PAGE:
For several days now, Integrity USA has had a letter-writing campaign going. It's a typical American response to such a situation -- inundate a corporation, institution, or an archbishop with letters, hoping that the recipient will change her, his, or their mind(s). While I support Bishop Robinson, I was not planning to blog the Integrity campaign (worried that it might be counterproductive with Lambeth Palace). But then, today, I was alerted to a poll on the Church Times website.
You can vote, on the Church Times site, to express your opinion that all bishops should be invited to the Lambeth Conference. As I write this, the polling is running against inviting all bishops. As blogs pick up this opportunity, things could sway either way. I think it can't hurt to click the "yes" (as I hope you will) or "no" buttons. Maybe Lambeth Palance will notice that lots and lots of people want every bishop to be invited.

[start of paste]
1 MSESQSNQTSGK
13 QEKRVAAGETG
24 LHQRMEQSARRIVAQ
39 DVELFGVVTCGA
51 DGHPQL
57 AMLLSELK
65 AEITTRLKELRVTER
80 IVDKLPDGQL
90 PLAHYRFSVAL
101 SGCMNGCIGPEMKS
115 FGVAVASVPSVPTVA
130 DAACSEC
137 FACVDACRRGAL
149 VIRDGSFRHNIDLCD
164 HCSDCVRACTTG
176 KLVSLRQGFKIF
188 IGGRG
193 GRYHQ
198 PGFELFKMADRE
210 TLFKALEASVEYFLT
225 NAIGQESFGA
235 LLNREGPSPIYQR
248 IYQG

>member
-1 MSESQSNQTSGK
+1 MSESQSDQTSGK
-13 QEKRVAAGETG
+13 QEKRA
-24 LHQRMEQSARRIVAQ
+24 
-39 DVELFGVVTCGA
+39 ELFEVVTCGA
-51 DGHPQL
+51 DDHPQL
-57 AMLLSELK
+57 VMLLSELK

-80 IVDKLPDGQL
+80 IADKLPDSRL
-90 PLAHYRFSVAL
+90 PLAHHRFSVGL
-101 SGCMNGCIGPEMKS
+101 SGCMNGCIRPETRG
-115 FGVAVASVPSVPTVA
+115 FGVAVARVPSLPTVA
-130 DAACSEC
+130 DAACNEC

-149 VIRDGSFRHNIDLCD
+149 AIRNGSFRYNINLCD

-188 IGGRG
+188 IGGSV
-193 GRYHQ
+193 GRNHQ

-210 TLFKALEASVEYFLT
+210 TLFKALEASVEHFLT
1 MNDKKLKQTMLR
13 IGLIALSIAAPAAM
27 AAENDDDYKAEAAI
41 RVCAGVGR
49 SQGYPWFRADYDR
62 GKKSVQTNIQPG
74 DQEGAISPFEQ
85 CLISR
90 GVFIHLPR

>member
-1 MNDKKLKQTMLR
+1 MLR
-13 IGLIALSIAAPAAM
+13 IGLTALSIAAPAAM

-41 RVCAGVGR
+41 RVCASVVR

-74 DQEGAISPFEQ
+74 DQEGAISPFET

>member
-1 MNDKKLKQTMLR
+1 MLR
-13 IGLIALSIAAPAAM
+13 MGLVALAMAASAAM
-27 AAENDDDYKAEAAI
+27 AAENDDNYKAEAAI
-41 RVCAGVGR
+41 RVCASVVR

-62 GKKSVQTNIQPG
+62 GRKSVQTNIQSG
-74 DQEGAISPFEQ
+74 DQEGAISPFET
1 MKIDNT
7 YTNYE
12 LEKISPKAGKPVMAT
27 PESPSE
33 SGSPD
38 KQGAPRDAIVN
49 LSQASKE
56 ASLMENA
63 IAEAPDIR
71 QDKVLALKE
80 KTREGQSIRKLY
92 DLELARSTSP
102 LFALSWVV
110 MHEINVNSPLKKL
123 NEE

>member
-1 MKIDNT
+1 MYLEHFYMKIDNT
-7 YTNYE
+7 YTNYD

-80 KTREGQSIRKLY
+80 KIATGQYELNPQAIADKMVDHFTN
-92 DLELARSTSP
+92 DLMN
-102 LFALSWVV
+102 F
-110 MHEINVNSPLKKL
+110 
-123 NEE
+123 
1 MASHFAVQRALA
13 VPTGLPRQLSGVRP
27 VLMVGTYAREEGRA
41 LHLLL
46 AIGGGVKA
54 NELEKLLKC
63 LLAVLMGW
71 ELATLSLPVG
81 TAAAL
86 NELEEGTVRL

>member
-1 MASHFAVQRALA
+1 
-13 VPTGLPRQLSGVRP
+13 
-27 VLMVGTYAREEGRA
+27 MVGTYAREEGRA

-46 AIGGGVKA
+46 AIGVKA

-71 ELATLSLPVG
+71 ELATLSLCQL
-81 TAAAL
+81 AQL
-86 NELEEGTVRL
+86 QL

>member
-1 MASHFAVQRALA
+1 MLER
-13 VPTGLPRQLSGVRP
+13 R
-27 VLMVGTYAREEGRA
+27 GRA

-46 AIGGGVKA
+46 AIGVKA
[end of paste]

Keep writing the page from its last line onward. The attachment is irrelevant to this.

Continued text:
I also think sending off a letter as Integrity suggests could be helpful. Here are my suggestions. First, be unfailingly gracious. Bitterness and anger are perfectly fine emotional responses to a very challenging situation, but they're probably not so useful in a letter. Second, I think we would do well (as InclusiveChurch has argued) to advocate for every duly elected and consecrated bishop to be invited. This would include Martyn Minns for sure, and it might include the AMiA bishops, though Archbishop Carey questioned their validity back when that entity was set up.
Why would we liberals want Bishop Minns to attend? Because we need everyone to be there, to share, to listen, and to be open to God's grace in our troubled situation. Let us model the kind of church we want: a place were the Gospel invitation is open to all.